Physicists resort to imaginary particles that travel from the primary of a transformer to the secondary of the transformer.  These are called virtual photons.   Other virtual particles travel from somewhere unknown that create the charge of an electron or proton.  These virtual particles are responsible for the magnetic field.   Following this line of reasoning/bs then an isolated electron sits at the center of a magnetic monopole as does a proton.   There is absolutely no way to tell if the two particles are reacting due to the magnetic field or the electric field as the two appear to be produced by the same flow of virtual particles.
You seem to be mangling concepts from QED, and circuit theory alike.  SR accounts for magnetic fields pretty nicely.

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Re: Magnet Myths and Misconceptions
« Reply #1264 on: January 17, 2015, 03:21:52 PM »
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Offline allcanadian

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Re: Magnet Myths and Misconceptions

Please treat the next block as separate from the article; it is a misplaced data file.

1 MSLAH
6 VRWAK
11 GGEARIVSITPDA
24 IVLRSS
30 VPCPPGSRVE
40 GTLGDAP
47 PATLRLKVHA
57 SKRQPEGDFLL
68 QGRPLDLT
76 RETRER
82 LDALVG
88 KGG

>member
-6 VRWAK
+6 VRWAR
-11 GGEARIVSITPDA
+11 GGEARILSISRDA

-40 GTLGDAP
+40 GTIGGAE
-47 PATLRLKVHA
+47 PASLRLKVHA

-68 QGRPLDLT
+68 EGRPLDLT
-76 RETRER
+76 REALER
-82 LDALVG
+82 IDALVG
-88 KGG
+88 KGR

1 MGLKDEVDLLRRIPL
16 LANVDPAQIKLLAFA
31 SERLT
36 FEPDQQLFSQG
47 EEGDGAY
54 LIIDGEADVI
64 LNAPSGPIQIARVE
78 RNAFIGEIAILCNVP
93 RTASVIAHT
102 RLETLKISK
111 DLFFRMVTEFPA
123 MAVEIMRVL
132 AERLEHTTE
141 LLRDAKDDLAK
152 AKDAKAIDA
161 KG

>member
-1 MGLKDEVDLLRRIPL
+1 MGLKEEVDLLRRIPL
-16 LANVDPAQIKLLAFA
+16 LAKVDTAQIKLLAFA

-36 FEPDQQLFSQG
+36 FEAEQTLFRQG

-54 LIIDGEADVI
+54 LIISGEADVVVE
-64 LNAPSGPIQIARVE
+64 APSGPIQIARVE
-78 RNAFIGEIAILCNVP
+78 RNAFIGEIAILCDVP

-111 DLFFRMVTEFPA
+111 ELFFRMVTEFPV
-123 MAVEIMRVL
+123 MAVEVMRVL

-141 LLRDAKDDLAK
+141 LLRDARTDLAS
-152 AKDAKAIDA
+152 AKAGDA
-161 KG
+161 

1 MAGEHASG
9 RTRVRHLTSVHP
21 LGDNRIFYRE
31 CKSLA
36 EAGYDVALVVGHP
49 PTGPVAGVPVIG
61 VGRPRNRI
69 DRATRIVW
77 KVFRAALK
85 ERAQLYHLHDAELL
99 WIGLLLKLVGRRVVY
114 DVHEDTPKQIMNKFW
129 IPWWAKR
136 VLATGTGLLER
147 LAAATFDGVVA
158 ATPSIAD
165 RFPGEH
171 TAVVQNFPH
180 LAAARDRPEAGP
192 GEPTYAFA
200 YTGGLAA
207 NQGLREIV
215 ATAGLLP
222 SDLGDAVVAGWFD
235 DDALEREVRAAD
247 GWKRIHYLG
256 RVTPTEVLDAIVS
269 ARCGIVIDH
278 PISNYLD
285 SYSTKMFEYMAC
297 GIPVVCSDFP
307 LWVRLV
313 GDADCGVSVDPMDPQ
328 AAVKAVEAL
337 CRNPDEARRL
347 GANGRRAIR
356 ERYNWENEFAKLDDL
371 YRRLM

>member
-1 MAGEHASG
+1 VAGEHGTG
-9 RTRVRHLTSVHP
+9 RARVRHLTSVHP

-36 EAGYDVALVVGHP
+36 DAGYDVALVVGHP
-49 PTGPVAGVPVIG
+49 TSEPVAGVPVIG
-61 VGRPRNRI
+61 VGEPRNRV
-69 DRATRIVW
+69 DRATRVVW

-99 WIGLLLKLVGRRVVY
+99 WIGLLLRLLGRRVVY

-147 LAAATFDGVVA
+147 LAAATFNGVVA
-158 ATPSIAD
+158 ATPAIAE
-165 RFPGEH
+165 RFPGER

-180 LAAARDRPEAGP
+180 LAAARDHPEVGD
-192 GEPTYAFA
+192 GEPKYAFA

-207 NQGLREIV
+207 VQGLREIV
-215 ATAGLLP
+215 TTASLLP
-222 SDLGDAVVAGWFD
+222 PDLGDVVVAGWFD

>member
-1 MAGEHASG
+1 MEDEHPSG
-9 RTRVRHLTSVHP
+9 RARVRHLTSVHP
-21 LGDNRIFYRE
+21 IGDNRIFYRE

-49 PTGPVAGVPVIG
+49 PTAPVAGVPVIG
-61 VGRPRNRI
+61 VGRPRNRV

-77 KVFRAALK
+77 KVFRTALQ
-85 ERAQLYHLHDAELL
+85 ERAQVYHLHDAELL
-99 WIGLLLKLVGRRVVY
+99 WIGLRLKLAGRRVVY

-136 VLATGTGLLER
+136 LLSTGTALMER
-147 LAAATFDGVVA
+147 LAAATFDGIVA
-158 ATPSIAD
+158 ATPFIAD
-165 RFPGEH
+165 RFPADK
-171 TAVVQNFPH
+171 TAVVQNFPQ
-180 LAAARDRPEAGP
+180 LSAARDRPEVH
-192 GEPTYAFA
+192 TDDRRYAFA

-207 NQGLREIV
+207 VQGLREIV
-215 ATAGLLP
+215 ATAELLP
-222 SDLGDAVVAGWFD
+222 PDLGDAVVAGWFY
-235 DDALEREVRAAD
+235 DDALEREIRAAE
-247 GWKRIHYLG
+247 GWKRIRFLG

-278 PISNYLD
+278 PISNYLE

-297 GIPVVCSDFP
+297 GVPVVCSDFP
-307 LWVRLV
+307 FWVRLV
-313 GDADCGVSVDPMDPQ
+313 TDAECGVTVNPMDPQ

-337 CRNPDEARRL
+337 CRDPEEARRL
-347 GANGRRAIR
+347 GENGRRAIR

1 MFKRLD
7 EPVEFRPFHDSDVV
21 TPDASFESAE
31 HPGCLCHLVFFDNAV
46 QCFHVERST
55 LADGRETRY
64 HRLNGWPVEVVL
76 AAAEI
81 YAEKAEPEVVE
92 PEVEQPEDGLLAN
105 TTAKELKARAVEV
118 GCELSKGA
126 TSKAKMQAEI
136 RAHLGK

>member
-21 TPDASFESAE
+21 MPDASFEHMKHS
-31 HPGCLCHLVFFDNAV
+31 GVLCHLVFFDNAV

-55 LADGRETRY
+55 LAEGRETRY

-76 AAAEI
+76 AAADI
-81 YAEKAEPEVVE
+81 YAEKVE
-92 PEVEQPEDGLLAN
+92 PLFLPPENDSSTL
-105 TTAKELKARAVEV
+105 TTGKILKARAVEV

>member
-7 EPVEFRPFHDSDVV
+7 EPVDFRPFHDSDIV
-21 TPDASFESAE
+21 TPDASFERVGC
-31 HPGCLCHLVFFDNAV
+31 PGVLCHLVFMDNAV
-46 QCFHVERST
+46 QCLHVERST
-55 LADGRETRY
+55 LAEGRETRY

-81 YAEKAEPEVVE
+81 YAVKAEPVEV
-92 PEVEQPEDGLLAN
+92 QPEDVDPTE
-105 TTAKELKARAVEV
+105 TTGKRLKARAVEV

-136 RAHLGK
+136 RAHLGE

« Reply #1265 on: January 17, 2015, 04:22:11 PM »
Quote
Physicists resort to imaginary particles that travel from the primary of a transformer to the secondary of the transformer.  These are called virtual photons.   Other virtual particles travel from somewhere unknown that create the charge of an electron or proton.  These virtual particles are responsible for the magnetic field.   Following this line of reasoning/bs then an isolated electron sits at the center of a magnetic monopole as does a proton.   There is absolutely no way to tell if the two particles are reacting due to the magnetic field or the electric field as the two appear to be produced by the same flow of virtual particles.
[/size]


Heretic!... Burn the witch , burn the witch!


Or sorry wrong thread.
AC

Offline MarkE

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Re: Magnet Myths and Misconceptions
« Reply #1266 on: January 17, 2015, 04:27:10 PM »
[/size]


Heretic!... Burn the witch , burn the witch!


Or sorry wrong thread.
AC
How did he get that nose? Can we build a bridge out of him?

Free Energy | searching for free energy and discussing free energy